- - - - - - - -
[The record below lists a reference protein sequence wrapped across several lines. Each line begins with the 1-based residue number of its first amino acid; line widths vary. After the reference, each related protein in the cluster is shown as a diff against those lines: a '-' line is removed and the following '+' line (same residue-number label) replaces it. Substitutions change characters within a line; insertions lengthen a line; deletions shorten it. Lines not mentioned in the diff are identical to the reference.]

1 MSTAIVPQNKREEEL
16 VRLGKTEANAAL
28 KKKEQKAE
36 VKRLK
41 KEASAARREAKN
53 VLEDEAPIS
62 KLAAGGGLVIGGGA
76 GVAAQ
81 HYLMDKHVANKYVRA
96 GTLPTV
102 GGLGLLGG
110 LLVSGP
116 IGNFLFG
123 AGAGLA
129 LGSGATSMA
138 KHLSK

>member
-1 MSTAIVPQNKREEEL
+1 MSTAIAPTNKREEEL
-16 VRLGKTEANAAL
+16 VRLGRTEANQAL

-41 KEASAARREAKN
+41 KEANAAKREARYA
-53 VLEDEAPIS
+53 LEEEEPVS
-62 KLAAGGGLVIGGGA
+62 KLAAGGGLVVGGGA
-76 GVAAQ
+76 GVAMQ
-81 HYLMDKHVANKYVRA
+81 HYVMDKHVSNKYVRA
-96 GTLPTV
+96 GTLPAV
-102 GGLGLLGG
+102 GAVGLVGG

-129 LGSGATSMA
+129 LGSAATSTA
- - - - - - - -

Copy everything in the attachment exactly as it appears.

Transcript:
[The record below lists a reference protein sequence wrapped across several lines. Each line begins with the 1-based residue number of its first amino acid; line widths vary. After the reference, each related protein in the cluster is shown as a diff against those lines: a '-' line is removed and the following '+' line (same residue-number label) replaces it. Substitutions change characters within a line; insertions lengthen a line; deletions shorten it. Lines not mentioned in the diff are identical to the reference.]

1 MSTAIVPQNKREEEL
16 VRLGKTEANAAL
28 KKKEQKAE
36 VKRLK
41 KEASAARREAKN
53 VLEDEAPIS
62 KLAAGGGLVIGGGA
76 GVAAQ
81 HYLMDKHVANKYVRA
96 GTLPTV
102 GGLGLLGG
110 LLVSGP
116 IGNFLFG
123 AGAGLA
129 LGSGATSMA
138 KHLSK

>member
-1 MSTAIVPQNKREEEL
+1 MSTAIAPTNKREEEL
-16 VRLGKTEANAAL
+16 VRLGRTEANQAL

-41 KEASAARREAKN
+41 KEANAAKREARYA
-53 VLEDEAPIS
+53 LEEEEPVS
-62 KLAAGGGLVIGGGA
+62 KLAAGGGLVVGGGA
-76 GVAAQ
+76 GVAMQ
-81 HYLMDKHVANKYVRA
+81 HYVMDKHVSNKYVRA
-96 GTLPTV
+96 GTLPAV
-102 GGLGLLGG
+102 GAVGLVGG

-129 LGSGATSMA
+129 LGSAATSTA